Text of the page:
#>  [1] 19 19 19 19 19 19 19 19 19 19 19 19 19 19 19
lp["glyph"]
#>  [1] "circle" "circle" "circle" "circle" "circle" "circle" "circle" "circle"
#>  [9] "circle" "circle" "circle" "circle" "circle"

As with other plot “states”, there is not always a glyph in loon that matches a pch in R. Values of pch with no counterpart in loon will map to the default glyph in loon.

### point size

Size is another plot state that differs between ggplot and loon.

ggp_states$size #> [1] 5 5 5 5 5 5 5 5 5 5 5 5 5 5 5 lp["size"] #> [1] 26.78116 26.78116 26.78116 26.78116 26.78116 26.78116 26.78116 26.78116 #> [9] 26.78116 26.78116 26.78116 26.78116 26.78116 The point size in loon identifies the approximate area of the point symbol, so when transforming from ggplot to loon, the size parameter of the ggplot is transformed to an integer value in loon that tries to match the area of the point in ggplot. ### colours Comparing the plots, the points are slightly different "grey" in one plot than in the other. This is because the two plots have different values stored as their colour state: ggp_states$colour
#>  [1] "grey" "grey" "grey" "grey" "grey" "grey" "grey" "grey" "grey" "grey"
#> [11] "grey" "grey" "grey" "grey" "grey"
lp["color"]
#>  [1] "#808080808080" "#808080808080" "#808080808080" "#808080808080"
#>  [5] "#808080808080" "#808080808080" "#808080808080" "#808080808080"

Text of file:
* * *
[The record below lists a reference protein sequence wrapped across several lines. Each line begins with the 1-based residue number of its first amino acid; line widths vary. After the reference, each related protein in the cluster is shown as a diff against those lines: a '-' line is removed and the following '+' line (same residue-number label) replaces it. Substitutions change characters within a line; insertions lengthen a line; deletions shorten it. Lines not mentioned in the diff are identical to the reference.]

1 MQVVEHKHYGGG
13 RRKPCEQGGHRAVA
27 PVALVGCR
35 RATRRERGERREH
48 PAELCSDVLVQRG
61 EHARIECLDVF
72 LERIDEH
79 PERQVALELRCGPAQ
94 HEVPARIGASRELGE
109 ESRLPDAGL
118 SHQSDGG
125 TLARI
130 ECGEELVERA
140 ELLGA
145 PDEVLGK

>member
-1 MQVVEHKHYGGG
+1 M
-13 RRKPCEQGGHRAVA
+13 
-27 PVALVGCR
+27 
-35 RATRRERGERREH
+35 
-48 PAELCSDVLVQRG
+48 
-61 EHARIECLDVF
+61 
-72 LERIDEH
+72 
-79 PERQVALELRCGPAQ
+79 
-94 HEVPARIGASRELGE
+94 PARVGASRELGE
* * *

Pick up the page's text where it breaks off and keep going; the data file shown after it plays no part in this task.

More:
#>  [9] "#808080808080" "#808080808080" "#808080808080" "#808080808080"
#> [13] "#808080808080"

First, there is a slight difference between what R regards as "grey" and what Tcl (used by loon) regards as "grey". Several other named colours in R also differ slightly from those in Tcl and hence in loon. R colours whose name is the same as that in Tcl but whose colour is different are only the following: (See ?tkcolors in loon for more information.)

Second, loon plot colour values are strings of twelve hexadecimal digits, as in tk (e.g., see ?tkcolors); in contrast, the ggplot are either strings corresponding to the named R colours (see ?grDevices::colors in R) or to six hexadecimal digits (two for each of the red, green, and blue components).

Twelve hex digit colours are turned into six hex digits using the loon function hex12to6(). To convert the R named colours to six hex digits, the following function can be used.

tohex <- function(x) {
sapply(x, function(xi) {
crgb <- as.vector(col2rgb(xi))
rgb(crgb[1], crgb[2], crgb[3], maxColorValue = 255)
})}

So, comparing the two "grey" colours, the ggplot has the R hex colour tohex("grey") = #BEBEBE and the loon plot has Tcl hex colour (converted to hex 6) hex12tohex6(lp["color"][1]) = #808080, which are clearly different RGB values.

## effect of missing data

The loon plot does not include the missing data

nrow(ggp_states) == lp["n"]
#> [1] FALSE
# Compare